The NEC will supply a total of 100 MWh to the former first zone of the Union for Co-ordination of Transmission of Electricity (UCTE), the association of transmission system operators in continental Europe, which serves about 450 million people. The Energy Ministry did not specify which countries would receive the electricity.
The deals were made possible following the repair of transmission systems destroyed during the war in the former Yugoslavia.
Swiss national grid company starts operations
After three years of delays the Swiss electricity industry has created Swissgrid, a national grid company, which started operations on 1 January. It will be a private sector company based upon an action plan approved by the regulatory body, the Federal Department of Energy.
Swissgrid will serve as the sole point of contact of foreign suppliers and end-users for the Swiss power generating industry and it will assume responsibility for all relevant financial operations as well as the control and management of power supply and distribution.
Greece: Renewable energy equipment manufacturers and developers have new opportunities to invest in the renewable energy sector in Greece under a new legal framework being prepared by the Greek Ministry of Development.
Italy: Endesa has acquired 497 MW of the interconnection capacity between France and Italy in an auction carried out by the French electricity system operator, RTE. The figure accounts for 88 per cent of the total capacity put out to tender.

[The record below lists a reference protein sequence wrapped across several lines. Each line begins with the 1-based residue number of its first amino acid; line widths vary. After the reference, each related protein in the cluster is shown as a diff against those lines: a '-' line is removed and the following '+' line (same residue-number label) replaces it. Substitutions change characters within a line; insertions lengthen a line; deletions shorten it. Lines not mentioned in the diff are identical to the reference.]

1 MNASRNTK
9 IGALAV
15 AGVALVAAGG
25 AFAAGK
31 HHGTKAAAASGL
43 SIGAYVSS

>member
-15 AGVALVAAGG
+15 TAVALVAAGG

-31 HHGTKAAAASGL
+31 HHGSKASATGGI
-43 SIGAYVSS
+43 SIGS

Italy: Mitsubishi Heavy Industries is to supply three 680 MW steam turbines to be installed at the Lazio power plant, operated by Enel. Enel is replacing the boilers at the plant’s 2, 3 and 4 units and will convert to coal from oil in order to diversify energy sources.
Netherlands: InterGen has announced that Rijnmond Energie, an 820 MW natural gas fired combined cycle facility, has achieved commercial operations and is dispatching to the Dutch national power grid. As one of the cleanest and most efficient power stations in Europe, Rijnmond represents a significant milestone.
Portugal: Iberdrola has purchased from Gamesa 250 MW of installed capacity in wind farms in Portugal along with five wind farms with installed capacity of 219 MW in Spain for total of approximately €566m ($746m).
Scotland: Siemens Power Generation has secured an order to supply 40 wind turbines to the Farr Wind Farm in Scotland, owned by RWE npower plc. The order value for the turnkey project, with a total capacity of 92 MW, is approximately €90m ($120m).
Spain: Econoler S.A has awarded Peter Brotherhood Ltd a £1.8m ($3.4m) contract to build a condensing steam turbine to generate electricity from the residue left from olive processing. It will be installed at an olive waste fired plant in Southern Spain.
Sweden: Vattenfall’s subsidiary Barsebäck Kraft AB is awaiting notification regarding its second nuclear reactor after the Swedish government clarified its decision that electricity generation there must cease by 31 May 2005 at the latest.
UK: The High Court has granted planning permission for a £100m ($188m) underground natural gas storage facility at Byley, Cheshire. The project will see around six billion cubic feet of gas stored in up to eight underground caverns.
UK: Sizewell A, British Nuclear Group’s 420 MW Magnox nuclear power station, has returned to full production after ABB completed a £1.7m ($3.2m) turnkey contract to deliver and install a replacement generator step-up unit transformer nine days ahead of schedule.